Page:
The premium counter offer valuation and the negotiations with the leaseholder will most often be done by your Surveyor. The amount you can achieve will, therefore, be affected by the skill and experience of the surveyor you use. We can recommend a variety of skilled Surveyors to choose from, should you need it.
If there are no grounds to dispute the claim, then you still will want to make the most out of this process. The legislation provides that the new lease for the extension must contain certain provisions, but it can also correct defects and modernise the lease.
It can be to your benefit to see that such changes are made. These can be of benefit to you, but there is no definitive list of these, but the following are some known examples:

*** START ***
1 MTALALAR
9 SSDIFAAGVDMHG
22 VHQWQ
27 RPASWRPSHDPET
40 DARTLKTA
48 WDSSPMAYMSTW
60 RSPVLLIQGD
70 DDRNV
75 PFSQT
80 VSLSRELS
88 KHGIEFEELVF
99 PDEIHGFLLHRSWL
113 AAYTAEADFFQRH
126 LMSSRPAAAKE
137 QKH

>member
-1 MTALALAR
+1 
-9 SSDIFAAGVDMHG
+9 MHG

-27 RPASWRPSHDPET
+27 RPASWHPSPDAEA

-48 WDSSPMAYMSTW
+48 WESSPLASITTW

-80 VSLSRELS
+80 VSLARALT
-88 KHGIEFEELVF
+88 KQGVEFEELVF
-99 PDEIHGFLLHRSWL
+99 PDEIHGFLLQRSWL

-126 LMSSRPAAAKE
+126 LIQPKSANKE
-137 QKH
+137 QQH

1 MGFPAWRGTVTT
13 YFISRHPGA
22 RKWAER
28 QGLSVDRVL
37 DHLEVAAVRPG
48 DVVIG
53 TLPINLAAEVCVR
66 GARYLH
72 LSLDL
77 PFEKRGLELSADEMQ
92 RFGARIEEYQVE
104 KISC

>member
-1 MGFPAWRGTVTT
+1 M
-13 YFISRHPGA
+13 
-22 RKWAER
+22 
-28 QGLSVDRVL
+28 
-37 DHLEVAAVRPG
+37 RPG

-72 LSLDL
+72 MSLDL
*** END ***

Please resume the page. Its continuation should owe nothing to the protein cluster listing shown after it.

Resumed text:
Variations of the leases is quite a common request, particularly in cases where the freeholder is made up of the leaseholders, and they are having difficulties managing the running of the building due to unsatisfactory clauses within the lease. There are two main ways this can be achieved: Either the freeholder reaches a voluntary agreement with those leaseholders to amend the lease, and pay to have it registered at the Land Registry. Alternatively, there is the more practical solution of applying to the First-tier Tribunal to obtain an order for those leases to be changed. The entitlement to make such an application derived from the Commonhold and Leasehold Reform Act 2002. Essentially, either the change require effects some required managerial function, in which case, even a singular party involved may apply. But for any other changes, at least 90% of the parties involved must consent to the change for such an order to be acquired.